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Understanding Inflation-Indexed Bond Markets

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  • John Y. Campbell
  • Robert J. Shiller
  • Luis M. Viceira

Abstract

This paper explores the history of inflation-indexed bond markets in the US and the UK. It documents a massive decline in long-term real interest rates from the 1990's until 2008, followed by a sudden spike in these rates during the financial crisis of 2008. Breakeven inflation rates, calculated from inflation- indexed and nominal government bond yields, stabilized until the fall of 2008, when they showed dramatic declines. The paper asks to what extent short-term real interest rates, bond risks, and liquidity explain the trends before 2008 and the unusual developments in the fall of 2008. Low inflation-indexed yields and high short-term volatility of inflation-indexed bond returns do not invalidate the basic case for these bonds, that they provide a safe asset for long-term investors. Governments should expect inflation-indexed bonds to be a relatively cheap form of debt financing going forward, even though they have offered high returns over the past decade.

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Bibliographic Info

Paper provided by National Bureau of Economic Research, Inc in its series NBER Working Papers with number 15014.

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Date of creation: May 2009
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Publication status: published as John Y. Campbell & Robert J. Shiller & Luis M. Viceira, 2009. "Understanding Inflation-Indexed Bond Markets," Brookings Papers on Economic Activity, Economic Studies Program, The Brookings Institution, vol. 40(1 (Spring), pages 79-138.
Handle: RePEc:nbr:nberwo:15014

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Citations

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Cited by:
  1. Alexander Schulz & Jelena Stapf, 2011. "Price discovery on traded inflation expectations: does the financial crisis matter?," IFC Bulletins chapters, in: Bank for International Settlements (ed.), Proceedings of the IFC Conference on "Initiatives to address data gaps revealed by the financial crisis", Basel, 25-26 August 2010, volume 34, pages 202-231 Bank for International Settlements.
  2. Dewachter, Hans & Iania, Leonardo, 2009. "An Extended Macro-Finance Model with Financial Factors," MPRA Paper 17634, University Library of Munich, Germany.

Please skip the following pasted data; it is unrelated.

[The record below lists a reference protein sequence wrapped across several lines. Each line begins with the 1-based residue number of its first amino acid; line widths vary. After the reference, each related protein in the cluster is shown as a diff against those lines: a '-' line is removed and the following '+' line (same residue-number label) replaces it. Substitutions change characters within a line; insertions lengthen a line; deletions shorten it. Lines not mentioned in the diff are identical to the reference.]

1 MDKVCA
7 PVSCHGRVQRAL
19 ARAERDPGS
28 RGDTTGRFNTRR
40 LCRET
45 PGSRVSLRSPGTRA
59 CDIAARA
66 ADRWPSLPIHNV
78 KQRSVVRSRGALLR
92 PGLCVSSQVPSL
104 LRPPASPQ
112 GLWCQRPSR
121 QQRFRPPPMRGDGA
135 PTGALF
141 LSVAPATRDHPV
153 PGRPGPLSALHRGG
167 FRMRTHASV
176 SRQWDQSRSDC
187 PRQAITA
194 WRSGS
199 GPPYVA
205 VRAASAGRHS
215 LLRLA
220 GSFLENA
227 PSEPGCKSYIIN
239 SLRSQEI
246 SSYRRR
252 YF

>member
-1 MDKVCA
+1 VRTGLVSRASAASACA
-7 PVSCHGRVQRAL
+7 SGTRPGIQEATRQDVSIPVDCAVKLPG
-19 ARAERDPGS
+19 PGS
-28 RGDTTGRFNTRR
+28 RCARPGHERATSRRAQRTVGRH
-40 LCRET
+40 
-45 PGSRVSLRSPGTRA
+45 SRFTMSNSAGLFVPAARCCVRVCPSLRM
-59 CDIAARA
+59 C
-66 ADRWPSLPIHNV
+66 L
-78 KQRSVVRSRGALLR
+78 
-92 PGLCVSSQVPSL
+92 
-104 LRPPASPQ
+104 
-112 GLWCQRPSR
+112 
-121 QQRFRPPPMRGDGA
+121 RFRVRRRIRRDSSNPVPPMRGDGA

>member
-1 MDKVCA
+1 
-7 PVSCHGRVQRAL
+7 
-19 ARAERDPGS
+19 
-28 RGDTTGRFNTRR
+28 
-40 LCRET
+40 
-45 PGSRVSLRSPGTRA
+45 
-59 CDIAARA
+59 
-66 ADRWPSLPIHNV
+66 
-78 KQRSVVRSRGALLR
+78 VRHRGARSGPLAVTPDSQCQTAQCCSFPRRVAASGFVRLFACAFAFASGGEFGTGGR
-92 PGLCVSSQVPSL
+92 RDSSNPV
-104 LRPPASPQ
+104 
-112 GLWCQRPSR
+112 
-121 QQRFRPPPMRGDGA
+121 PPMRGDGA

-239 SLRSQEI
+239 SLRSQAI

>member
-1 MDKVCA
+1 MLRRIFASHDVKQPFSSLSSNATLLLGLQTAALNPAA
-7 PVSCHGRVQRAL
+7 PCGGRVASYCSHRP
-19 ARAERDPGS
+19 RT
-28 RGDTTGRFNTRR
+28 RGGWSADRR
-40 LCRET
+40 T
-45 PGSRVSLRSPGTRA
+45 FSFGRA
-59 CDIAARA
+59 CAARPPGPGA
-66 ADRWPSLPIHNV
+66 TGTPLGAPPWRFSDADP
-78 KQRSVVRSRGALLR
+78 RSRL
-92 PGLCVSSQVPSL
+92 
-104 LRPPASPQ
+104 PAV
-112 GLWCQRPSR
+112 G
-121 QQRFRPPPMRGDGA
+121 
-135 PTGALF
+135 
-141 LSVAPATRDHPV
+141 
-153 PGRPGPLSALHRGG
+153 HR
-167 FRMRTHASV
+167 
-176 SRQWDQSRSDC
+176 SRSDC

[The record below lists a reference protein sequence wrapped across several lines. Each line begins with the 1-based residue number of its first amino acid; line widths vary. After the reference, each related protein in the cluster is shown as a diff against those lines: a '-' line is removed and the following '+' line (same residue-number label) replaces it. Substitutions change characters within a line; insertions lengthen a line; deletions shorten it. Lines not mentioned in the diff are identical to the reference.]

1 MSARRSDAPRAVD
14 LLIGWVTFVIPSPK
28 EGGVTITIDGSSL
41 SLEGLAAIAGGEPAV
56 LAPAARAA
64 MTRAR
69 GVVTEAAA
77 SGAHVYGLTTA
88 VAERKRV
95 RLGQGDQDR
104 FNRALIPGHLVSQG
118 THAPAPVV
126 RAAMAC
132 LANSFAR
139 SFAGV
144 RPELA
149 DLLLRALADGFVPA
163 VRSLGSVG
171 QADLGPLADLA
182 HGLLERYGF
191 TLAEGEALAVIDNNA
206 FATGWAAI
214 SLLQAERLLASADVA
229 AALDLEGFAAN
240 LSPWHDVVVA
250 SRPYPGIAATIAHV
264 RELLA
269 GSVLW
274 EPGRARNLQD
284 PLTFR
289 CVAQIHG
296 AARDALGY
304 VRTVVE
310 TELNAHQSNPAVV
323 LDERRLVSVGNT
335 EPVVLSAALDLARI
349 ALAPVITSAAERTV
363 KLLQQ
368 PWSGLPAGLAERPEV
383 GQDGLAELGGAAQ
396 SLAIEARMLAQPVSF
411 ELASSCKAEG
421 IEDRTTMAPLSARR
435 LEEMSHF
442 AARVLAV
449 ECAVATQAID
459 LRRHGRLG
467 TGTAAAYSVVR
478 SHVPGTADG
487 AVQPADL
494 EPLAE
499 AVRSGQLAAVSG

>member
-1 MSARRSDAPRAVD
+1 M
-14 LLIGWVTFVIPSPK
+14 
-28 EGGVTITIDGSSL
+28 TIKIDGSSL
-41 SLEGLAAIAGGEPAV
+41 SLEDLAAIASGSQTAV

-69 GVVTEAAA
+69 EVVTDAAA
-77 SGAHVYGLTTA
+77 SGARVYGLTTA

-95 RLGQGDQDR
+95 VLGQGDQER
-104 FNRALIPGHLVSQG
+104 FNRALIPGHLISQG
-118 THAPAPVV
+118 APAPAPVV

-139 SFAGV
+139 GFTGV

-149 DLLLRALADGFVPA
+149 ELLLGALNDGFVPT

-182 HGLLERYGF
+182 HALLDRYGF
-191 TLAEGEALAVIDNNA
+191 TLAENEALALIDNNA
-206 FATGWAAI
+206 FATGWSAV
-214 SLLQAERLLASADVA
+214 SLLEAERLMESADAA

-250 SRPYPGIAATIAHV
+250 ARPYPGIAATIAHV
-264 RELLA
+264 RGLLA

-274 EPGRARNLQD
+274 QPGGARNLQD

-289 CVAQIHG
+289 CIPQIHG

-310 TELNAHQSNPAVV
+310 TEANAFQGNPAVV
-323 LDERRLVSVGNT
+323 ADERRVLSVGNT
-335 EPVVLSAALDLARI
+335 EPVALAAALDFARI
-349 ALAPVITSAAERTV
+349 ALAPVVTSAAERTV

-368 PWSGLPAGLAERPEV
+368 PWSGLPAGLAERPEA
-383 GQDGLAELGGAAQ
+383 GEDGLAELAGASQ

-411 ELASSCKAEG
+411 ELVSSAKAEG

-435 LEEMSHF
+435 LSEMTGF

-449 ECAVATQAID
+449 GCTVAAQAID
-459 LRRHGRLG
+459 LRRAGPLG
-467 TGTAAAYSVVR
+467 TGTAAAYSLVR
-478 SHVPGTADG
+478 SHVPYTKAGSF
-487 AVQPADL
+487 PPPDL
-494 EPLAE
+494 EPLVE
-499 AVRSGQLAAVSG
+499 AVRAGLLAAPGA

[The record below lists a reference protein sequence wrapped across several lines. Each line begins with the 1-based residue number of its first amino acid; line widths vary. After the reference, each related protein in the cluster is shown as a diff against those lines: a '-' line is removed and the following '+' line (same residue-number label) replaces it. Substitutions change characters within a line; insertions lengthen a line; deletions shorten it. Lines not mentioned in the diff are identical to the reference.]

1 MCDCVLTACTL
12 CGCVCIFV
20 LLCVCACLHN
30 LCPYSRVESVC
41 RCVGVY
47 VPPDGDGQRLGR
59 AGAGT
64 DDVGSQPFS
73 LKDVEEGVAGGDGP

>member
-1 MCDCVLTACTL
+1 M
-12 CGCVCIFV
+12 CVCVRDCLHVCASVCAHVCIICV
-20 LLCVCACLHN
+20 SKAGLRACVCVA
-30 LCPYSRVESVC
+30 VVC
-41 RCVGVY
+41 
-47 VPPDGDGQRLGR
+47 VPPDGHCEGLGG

3. John Y. Campbell & Robert J. Shiller & Luis M. Viceira, 2009. "Understanding Inflation-Indexed Bond Markets," Cowles Foundation Discussion Papers 1696, Cowles Foundation for Research in Economics, Yale University.
  4. Max Gillman & Michal Kejak & Michal Pakos, 2014. "Learning about Rare Disasters: Implications for Consumptions and Asset Prices," CEU Working Papers 2014_2, Department of Economics, Central European University.
  5. Hanno Lustig, 2011. "Why Does the Treasury Issue TIPS? The TIPS-Treasury Bond Puzzle," 2011 Meeting Papers 1443, Society for Economic Dynamics.
  6. Cartea, Álvaro & Saúl, Jonatan & Toro, Juan, 2012. "Optimal portfolio choice in real terms: Measuring the benefits of TIPS," Journal of Empirical Finance, Elsevier, vol. 19(5), pages 721-740.
  7. Jens H. E. Christensen & Jose A. Lopez & Glenn D. Rudebusch, 2011. "Extracting deflation probability forecasts from Treasury yields," Working Paper Series 2011-10, Federal Reserve Bank of San Francisco.
  8. Grishchenko, Olesya V., 2011. "Asset pricing in the production economy subject to monetary shocks," Journal of Economics and Business, Elsevier, vol. 63(3), pages 187-216, May.
  9. Geert Bekaert & Xiaozheng Wang, 2010. "Inflation risk and the inflation risk premium," Economic Policy, CEPR & CES & MSH, vol. 25, pages 755-806, October.
  10. Carolin E. Pflueger & Luis M. Viceira, 2011. "Return Predictability in the Treasury Market: Real Rates, Inflation, and Liquidity," Harvard Business School Working Papers 11-094, Harvard Business School, revised Sep 2013.
  11. Kajuth, Florian & Watzka, Sebastian, 2011. "Inflation expectations from index-linked bonds: Correcting for liquidity and inflation risk premia," The Quarterly Review of Economics and Finance, Elsevier, vol. 51(3), pages 225-235, June.
  12. Schulz, Alexander & Stapf, Jelena, 2009. "Price discovery on traded inflation expectations: does the financial crisis matter?," Discussion Paper Series 1: Economic Studies 2009,25, Deutsche Bundesbank, Research Centre.
  13. Marini, François, 2011. "Financial intermediation in the theory of the risk-free rate," Journal of Banking & Finance, Elsevier, vol. 35(7), pages 1663-1668, July.
  14. Iryna Kaminska & Gabriele Zinna, 2014. "Official Demand for U.S. Debt: Implications for U.S. Real Interest Rates," IMF Working Papers 14/66, International Monetary Fund.

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